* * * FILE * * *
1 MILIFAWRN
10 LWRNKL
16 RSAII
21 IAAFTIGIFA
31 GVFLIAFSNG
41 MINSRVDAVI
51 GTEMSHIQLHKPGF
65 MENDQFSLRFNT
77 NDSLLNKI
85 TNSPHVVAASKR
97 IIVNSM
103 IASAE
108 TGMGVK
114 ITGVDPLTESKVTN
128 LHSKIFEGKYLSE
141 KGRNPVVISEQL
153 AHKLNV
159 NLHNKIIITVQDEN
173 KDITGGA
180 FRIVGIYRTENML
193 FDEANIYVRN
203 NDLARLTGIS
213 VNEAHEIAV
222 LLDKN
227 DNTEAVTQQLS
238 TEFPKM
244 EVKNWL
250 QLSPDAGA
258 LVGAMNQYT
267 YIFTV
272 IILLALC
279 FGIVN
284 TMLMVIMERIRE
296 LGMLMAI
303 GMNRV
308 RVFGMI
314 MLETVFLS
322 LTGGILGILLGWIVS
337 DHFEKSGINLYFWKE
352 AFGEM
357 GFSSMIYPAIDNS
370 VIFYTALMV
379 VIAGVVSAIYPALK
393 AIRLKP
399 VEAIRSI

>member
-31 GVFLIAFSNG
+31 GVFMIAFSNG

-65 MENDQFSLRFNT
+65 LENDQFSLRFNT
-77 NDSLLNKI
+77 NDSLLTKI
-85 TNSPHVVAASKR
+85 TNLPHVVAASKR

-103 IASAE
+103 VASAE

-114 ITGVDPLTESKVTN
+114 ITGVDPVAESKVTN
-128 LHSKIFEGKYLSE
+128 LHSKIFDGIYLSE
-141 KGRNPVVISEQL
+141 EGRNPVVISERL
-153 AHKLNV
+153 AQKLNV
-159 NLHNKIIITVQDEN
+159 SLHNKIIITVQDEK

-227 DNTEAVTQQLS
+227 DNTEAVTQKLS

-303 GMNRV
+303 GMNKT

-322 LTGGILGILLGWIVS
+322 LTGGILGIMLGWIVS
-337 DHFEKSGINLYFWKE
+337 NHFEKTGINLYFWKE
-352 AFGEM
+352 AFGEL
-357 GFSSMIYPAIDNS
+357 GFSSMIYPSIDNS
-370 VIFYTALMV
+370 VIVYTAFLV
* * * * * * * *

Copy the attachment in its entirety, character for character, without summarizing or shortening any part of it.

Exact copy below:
1 MILIFAWRN
10 LWRNKL
16 RSAII
21 IAAFTIGIFA
31 GVFLIAFSNG
41 MINSRVDAVI
51 GTEMSHIQLHKPGF
65 MENDQFSLRFNT
77 NDSLLNKI
85 TNSPHVVAASKR
97 IIVNSM
103 IASAE
108 TGMGVK
114 ITGVDPLTESKVTN
128 LHSKIFEGKYLSE
141 KGRNPVVISEQL
153 AHKLNV
159 NLHNKIIITVQDEN
173 KDITGGA
180 FRIVGIYRTENML
193 FDEANIYVRN
203 NDLARLTGIS
213 VNEAHEIAV
222 LLDKN
227 DNTEAVTQQLS
238 TEFPKM
244 EVKNWL
250 QLSPDAGA
258 LVGAMNQYT
267 YIFTV
272 IILLALC
279 FGIVN
284 TMLMVIMERIRE
296 LGMLMAI
303 GMNRV
308 RVFGMI
314 MLETVFLS
322 LTGGILGILLGWIVS
337 DHFEKSGINLYFWKE
352 AFGEM
357 GFSSMIYPAIDNS
370 VIFYTALMV
379 VIAGVVSAIYPALK
393 AIRLKP
399 VEAIRSI

>member
-31 GVFLIAFSNG
+31 GVFMIAFSNG

-65 MENDQFSLRFNT
+65 LENDQFSLRFNT
-77 NDSLLNKI
+77 NDSLLTKI
-85 TNSPHVVAASKR
+85 TNLPHVVAASKR

-103 IASAE
+103 VASAE

-114 ITGVDPLTESKVTN
+114 ITGVDPVAESKVTN
-128 LHSKIFEGKYLSE
+128 LHSKIFDGIYLSE
-141 KGRNPVVISEQL
+141 EGRNPVVISERL
-153 AHKLNV
+153 AQKLNV
-159 NLHNKIIITVQDEN
+159 SLHNKIIITVQDEK

-227 DNTEAVTQQLS
+227 DNTEAVTQKLS

-303 GMNRV
+303 GMNKT

-322 LTGGILGILLGWIVS
+322 LTGGILGIMLGWIVS
-337 DHFEKSGINLYFWKE
+337 NHFEKTGINLYFWKE
-352 AFGEM
+352 AFGEL
-357 GFSSMIYPAIDNS
+357 GFSSMIYPSIDNS
-370 VIFYTALMV
+370 VIVYTAFLV